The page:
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At $work, we've recently (as in three or four years ago now) split our development organisation in two (but not half): one group to develop the Next Big Thing (NBT), and the other group to handle customer-reported problems, diagnose them, and check in the fixes for the regularly-scheduled patches (development support, or DS). And the second group will then merge the changes into the NBT release as well.

Allegedly, this is to help the NBT team better plan the NBT - by having their developers not being distracted by customers, planning how much of their attention can be paid to the NBT product is theoretically easier. It also is supposed to help customers by having developers specialise in supporting customers.

What are your thoughts/experiences on such a split? Would you prefer this model? Would it cause you to look for further employment elsewhere? What are the pros and cons?

In my experience so far, I'm finding that:

  • some people have quit (or, rather, forced their manager to lay them off) Others seem to prefer this (I'm not sure why)
  • the NBT group is further removed from customers resulting in:
    • less understanding of what pain points customers really have
    • less understanding of where customers are getting confused by the interface (whether graphical or command-line or whatever)
    • less ability to respond to stupid requirements with customer-related retorts
  • The DS group is responsible for passing on what is learned from the customer to the NBT group.
    • I don't know how you learn, but me and apparently most of our DS group seems to learn by experience better than by being told. So only a portion of the information will be retained relative to not having this split.
    • It's impossible to remember everything from a two-week customer engagement to report back to the NBT group anyway, but if DS and NBT were a single group, Stupid Requirements would trigger the memory. So stuff we could have learned is never used.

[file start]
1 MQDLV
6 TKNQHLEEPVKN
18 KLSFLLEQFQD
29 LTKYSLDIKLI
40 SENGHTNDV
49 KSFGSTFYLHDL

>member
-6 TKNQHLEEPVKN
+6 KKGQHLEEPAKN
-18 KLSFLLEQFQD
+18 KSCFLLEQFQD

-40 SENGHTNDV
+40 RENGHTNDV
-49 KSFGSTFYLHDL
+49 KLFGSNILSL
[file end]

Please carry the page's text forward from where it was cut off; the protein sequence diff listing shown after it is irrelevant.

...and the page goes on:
• The planning of the NBT is failing as too many Stupid Requirements have come in, and the NBT team has asked our DS team for extra help. The flexibility that this split has removed is still required.

As you might be able to guess, I'm trying to make a case for re-merging the teams. However, I do recognise that my perspective may be getting the better of me, so I'm open to the reverse discussion: how this is helpful to the development process, and, ultimately, the customer. If you have positive experiences, I really would like to hear them, too.

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closed as not constructive by Kate Gregory, Adam Rackis, user7116, Ian Ringrose, C. A. McCann Jul 12 '11 at 17:13

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3 Answers 3

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I'd have to agree that a strict segregation is probably a bad thing, for many of the reasons you've cited.

I have worked in organizations that separated the roles but not the team. Each developer, in rotation, would have some period of time on "customer support", usually at least one step removed from a help desk, but in a couple of situations taking calls from end users.